"Sexual Violence, Legal Reforms, and Forensic Reports: The Emerging Medico-Legal Discourse and Practice in Turkey"
Tugce Ellialti-Kose (Sociology)
My dissertation offers a feminist socio-legal analysis of the sexual assault law in the wake of major legal reforms in Turkey. My analysis is based on an extensive fieldwork spanning over four years between 2012 and 2016 and consists of documentary research, including the collection of forensic reports, case files, legal texts and conventions, and parliamentary records; in-depth interviews with prosecutors, judges, forensic experts, and lawyers; and court observations in rape trials as well as participant observation in activist meetings and in-depth interviews with activists. Throughout the dissertation, by drawing on Carol Smart’s concept of “field of law,” I examine the different layers and dimensions of the sexual assault law in Turkey and make a comprehensive and systematic analysis of the gendered workings of the state and state institutions, specifically the legal and medico-legal institutions.
In my presentation at the Graduate Student Colloquium, I will primarily focus on “the practice of the law,” and discuss the production of the discourse that sexual assault leaves a permanent damage on the mental health of survivors. The redefinition of sexual violence as a form of violence that can be traced and evidenced through the examination of the body and the mind of sexual assault survivors calls for the production and the circulation of a variety of expert and scientific knowledges and practices. Through these forms of knowledge and practices, not only sexual violence is medicalized and psychiatrized, but also the law (and the state) reinstates itself as an impartial and objective authority that relies on expert knowledge and scientific evidence. By offering a feminist lens on Timothy Mitchell’s conceptualization of “state effect,” I will show how the reproduction of “state effect” within the context of the contemporary practice of the sexual assault law is a significantly gendered process: it relies on, on the one side, the subjection of survivors to an invasive examination process, and, on the other, the production of a gendered understanding of mental damage in sexual violence cases that depends on the reinstatement of norms of honor, chastity, and morality for women, rather than violation of bodily integrity and/or sexual freedom. I will conclude with a discussion of the Supreme Court statement that “no woman would lie about an event concerning her honor and chastity” as a rather perverse reinterpretation of the feminist principle of survivor’s statement to further illustrate my argument.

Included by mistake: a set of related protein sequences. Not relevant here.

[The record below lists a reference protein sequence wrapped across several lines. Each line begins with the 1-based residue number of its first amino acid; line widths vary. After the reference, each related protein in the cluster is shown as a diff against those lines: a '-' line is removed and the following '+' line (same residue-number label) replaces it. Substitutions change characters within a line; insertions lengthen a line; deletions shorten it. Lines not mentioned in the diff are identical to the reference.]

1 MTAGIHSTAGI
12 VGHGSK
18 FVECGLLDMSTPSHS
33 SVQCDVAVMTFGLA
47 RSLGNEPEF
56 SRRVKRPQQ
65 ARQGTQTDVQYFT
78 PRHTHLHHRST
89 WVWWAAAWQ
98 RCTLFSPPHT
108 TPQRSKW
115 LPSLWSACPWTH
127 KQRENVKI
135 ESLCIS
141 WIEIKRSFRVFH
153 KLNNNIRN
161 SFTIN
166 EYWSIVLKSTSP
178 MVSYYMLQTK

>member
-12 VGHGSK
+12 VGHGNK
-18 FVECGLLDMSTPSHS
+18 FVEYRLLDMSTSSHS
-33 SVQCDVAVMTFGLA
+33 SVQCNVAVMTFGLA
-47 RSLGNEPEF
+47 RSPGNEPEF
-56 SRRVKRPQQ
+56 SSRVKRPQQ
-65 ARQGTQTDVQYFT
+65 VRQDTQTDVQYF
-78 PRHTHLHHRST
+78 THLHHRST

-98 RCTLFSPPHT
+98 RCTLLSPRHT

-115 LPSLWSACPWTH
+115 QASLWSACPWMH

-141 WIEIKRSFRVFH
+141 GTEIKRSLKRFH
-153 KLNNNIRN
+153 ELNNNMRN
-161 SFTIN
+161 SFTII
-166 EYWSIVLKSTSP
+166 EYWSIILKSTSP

"Adaptation Labor: Gender, Work, and Climate Change in the Sundarbans"
Raka Sen (Sociology)
This research interrogates how people adapt in their daily lives, rather than the macro-level adaptations commonly thought of in climate adaptation discourse. The Sundarban mangrove forest in India and Bangladesh is one of the places most affected by climate change globally, where residents are actively battling against salt intrusion on their lands. As fields get flooded, seasons are wrong, saline ingress, farmers are no longer able to work. This project examines how Sundarbans residents adaptations to climate change are reshaping daily life. What does adaptation look like at an individual or household level? From conducting six months of fieldwork, I have found that, in the Sundarbans, people’s lives are constricted by mounting labor requirements of various forms. Thus, I conceptualize the changes in their lives through the lens of work, or what I call “adaptation labor”. Adaptation labor includes new or modified work that takes place due to ecological changes. Ultimately, adaptation labor is one example of an everyday adaptation that works to give people, especially poor ones in the Global South, agency in their active roles in adaptation.
Lunch will be provided.
Please RSVP to Alicia Meyer for pre-circulated reading: firstname.lastname@example.org